The land  consists of undulating ridges, about half-a-mile apart. The creek at present contains an ample supply of splendid water. Our water rates won't encumber us much. The only levy struck is the muscle required in the carriage of it from the creek.

We are erecting a substantial blacksmith's shop, work having already being offered to us. The crash of falling timber as the  ground in cleared, coupled soon with the ring of the blacksmith's anvil, will see

“Something attempted, something done, That has earned a night’s repose."

All are in fairly good health, and satisfied as the choice of the land. The total population at present on the area is 100, but we shall soon have an addition to the century.

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Warwick Argus (Qld. : 1879 - 1901), Saturday 3 March 1894, page 3

The MIZPAR GROUP.-Mr. T. H. Fellows, ; secretary of the Mizpah Group, writes to the Courier as follows from Chinchilla on the 20th February-

 I noticed in your Issue of Thursday last, a paragraph stating that the Mizpah Group are seeking additional State aid.

At this is calculated to convey a wrong impression to your readers, I beg to say there has been no formal application made in any shape to the Minister. Whoever your informant may be, he is altogether at sea. I am not prepared at present to say what our intentions may be, but when the time arrives, I think it will be quite time enough for the papers to take it up, and say what they have to say when they have got a foundation to work  upon. Until that time arrives, I think it rather unfair for them to comment (in this case at all events) on what is not the truth."

The Minister for Lands, in reply to a question yesterday, stated that the information published last week was quite correct, application  for further assistance having been made, although in an indirect way.

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Telegraph (Brisbane, Qld. : 1872 - 1947), Saturday 3 March 1894, page 2

Industrial Group.  Government Terms Accepted.

The Industrial Group, one of the first formed under the Co-operative Communities Land Settlement Act, have accepted an area of land in  the  parish of Earle, near Warra station, Southern and  Western Railway, and, on both sides of the line, equal to 160 acres per member. The group, which has a membership of about 38, will receive assistance from the Government to the amount of £12 per member, and they will have 12 years in which to acquire the freehold of the land they intend to settle upon. It was originally the intention of this group to be independent of monetary-assistance  from the Government, but owing to the time that has elapsed since the first stops  were taken to form the group, and. the consequent deminution of individual funds, the members decided that it would be wise to apply for monetary assistance, as other groups had  done. The group will now make application for recognition as a group under the above conditions.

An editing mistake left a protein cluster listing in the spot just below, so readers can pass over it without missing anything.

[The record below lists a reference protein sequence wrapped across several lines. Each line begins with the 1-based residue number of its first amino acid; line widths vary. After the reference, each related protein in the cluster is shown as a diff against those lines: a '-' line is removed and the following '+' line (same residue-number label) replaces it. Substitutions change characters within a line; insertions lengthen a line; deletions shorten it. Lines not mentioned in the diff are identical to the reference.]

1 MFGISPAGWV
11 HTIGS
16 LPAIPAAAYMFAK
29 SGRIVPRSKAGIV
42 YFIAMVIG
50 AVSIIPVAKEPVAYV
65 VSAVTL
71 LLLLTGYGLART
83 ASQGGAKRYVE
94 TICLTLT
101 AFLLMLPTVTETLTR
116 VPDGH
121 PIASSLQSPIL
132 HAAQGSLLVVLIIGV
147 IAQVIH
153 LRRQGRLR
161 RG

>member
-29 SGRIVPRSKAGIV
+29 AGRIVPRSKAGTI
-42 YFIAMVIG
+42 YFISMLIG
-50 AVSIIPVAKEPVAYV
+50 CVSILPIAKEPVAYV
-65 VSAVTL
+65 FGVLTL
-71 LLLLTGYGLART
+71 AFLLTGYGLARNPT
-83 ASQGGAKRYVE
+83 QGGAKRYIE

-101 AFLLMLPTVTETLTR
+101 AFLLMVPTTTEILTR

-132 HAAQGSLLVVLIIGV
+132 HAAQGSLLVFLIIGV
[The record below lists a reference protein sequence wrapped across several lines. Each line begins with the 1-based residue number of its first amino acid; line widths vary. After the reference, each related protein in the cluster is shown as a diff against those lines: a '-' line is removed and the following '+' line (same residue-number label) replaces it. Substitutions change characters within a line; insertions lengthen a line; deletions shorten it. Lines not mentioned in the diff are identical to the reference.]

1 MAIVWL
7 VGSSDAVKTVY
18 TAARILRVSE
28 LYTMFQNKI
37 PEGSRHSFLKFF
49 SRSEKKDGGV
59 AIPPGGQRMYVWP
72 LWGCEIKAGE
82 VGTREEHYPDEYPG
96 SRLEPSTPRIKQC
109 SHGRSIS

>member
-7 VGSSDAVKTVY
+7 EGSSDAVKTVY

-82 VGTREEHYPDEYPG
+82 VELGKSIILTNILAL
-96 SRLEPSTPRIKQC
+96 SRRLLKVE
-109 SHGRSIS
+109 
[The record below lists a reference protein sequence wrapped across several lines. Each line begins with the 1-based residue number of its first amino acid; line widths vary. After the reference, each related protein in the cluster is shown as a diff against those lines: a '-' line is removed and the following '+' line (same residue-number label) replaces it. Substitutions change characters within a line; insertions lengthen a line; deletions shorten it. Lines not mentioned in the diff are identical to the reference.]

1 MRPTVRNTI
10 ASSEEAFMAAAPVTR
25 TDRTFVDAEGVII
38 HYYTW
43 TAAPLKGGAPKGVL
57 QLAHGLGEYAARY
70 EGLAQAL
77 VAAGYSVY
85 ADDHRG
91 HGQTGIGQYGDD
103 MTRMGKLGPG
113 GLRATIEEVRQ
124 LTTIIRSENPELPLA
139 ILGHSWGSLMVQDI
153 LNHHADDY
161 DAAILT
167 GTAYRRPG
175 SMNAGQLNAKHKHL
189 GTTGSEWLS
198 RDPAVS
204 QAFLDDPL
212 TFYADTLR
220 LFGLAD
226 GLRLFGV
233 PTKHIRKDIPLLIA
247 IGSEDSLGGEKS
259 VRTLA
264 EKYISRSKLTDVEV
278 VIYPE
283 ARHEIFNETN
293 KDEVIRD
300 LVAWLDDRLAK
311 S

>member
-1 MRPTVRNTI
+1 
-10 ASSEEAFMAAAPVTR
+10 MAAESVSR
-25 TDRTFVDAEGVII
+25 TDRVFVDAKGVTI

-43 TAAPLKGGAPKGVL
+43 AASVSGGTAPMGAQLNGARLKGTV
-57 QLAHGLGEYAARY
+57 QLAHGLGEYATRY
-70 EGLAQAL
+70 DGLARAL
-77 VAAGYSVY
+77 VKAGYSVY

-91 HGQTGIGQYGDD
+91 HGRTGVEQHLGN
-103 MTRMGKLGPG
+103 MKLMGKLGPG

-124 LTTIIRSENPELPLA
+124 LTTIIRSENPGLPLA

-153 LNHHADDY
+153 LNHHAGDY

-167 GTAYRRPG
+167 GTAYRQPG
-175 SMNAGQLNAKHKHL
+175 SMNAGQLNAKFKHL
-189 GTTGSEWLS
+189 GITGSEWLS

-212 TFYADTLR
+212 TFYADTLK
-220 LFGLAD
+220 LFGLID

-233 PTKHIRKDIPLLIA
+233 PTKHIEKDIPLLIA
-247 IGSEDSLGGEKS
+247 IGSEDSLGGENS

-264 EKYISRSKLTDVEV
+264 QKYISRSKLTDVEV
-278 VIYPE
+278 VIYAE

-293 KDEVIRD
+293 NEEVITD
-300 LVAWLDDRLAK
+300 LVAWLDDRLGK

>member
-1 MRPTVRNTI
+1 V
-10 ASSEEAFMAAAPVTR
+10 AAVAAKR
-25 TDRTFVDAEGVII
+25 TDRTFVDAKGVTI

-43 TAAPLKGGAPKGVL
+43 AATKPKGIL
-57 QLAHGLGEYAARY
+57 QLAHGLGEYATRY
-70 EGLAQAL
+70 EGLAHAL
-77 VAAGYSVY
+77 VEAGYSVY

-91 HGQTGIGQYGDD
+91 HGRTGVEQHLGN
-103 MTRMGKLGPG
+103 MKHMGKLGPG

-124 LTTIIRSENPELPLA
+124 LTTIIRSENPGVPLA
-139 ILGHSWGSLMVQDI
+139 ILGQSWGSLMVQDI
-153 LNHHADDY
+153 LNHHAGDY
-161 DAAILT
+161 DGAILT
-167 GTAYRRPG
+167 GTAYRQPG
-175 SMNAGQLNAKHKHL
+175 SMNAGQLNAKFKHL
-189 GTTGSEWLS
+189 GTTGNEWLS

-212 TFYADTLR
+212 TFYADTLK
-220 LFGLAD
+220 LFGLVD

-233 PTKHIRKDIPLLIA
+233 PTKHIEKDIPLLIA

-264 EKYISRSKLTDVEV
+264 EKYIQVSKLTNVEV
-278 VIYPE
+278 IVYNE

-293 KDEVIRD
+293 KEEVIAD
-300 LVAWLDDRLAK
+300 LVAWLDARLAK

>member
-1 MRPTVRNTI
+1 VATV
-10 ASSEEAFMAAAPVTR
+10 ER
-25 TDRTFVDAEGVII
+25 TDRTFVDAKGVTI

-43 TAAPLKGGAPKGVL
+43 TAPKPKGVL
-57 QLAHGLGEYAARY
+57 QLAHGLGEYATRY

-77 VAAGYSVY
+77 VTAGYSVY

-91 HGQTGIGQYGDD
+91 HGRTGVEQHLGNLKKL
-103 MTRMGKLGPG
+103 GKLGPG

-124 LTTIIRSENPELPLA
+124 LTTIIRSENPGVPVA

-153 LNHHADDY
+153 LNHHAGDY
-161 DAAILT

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By His Excellency Sir HENRY WYLIE NORMAN Kight Grand Cross of the Most Honourable of the Bath, Knight Grand Cross of the Most Distinguished Order of St. Michael and St. George, Companion of the Most Eminent Order of the Indian Empire, Governor and Commander-in-Chief of the Colony of Queensland and its Dependencies.

 

In pursuance and execution of all powers and authorities in me vested under the provisions of " The Co-operative Communities Land settlement Act of 1893," I, Sir HENRY WYLIE NORMAN, the Governor aforesaid, by and with the advice of the Executive Council, do, by this my Proclamation, set apart the Area hereinafter mentioned for the purposes of

a Group, subject to the particulars and conditions hereinafter contained, that is to say :-

E.M.-14-3-94.

 

SCHEDULE.

1. The name of the Group shall be " The Industrial Group."

 

2. The names of the persons included in the said Group are as follows-

1. William Floyd

20. Christopher Watson

 

2. Charles Holloway

21. Samuel Wilkinson

 

3. James Snell

22. Joseph Armour Dickie

 

4. William Thomas Smith

23. George Clydesdale

 

5. Gilbert Robert Stuckey

24. Henry William Coleman

 

6. Walter Booth

25. Richard Burke

 

7. Charles Stott

26. Arthur William Wildman

 

8. Charles Jacob Gay

27. John Floyd

 

9. Anders Pedersen

28. Henry Jones

 

10. Frank Schneiderwin

29. George Melrose

 

11. Ferdinand Neumann

30. John Griffiths

 

12. Henry Wildman

31. John Stott

 

13. Jose Chambers

32. Andrew McIntyre

 

14. George Wildman

33. Samuel Lang

 

15. Peter Lynch

34. Charles McCarthy

 

16. George Weston

35. John Alexander Burke

 

17. John Scaife

36. Francis Brown

 

18. James Collins

37. Michael Cassidy

 

19. Francis Round

38. Isaac Gaze.

 

 

3. (a.) The area shall be about 6,500 acres, in the parish of Earle, Dalby Land Agent's District, comprised within the boundaries hereinafter described:-

Commencing on the right bank of Cooranga Creek at the south-west corner of portion

1258, and bounded thence on the east by that portion bearing north and west to its north-east corner ; thence by a line bearing north crossing the Western Railway Line about X30 chains ;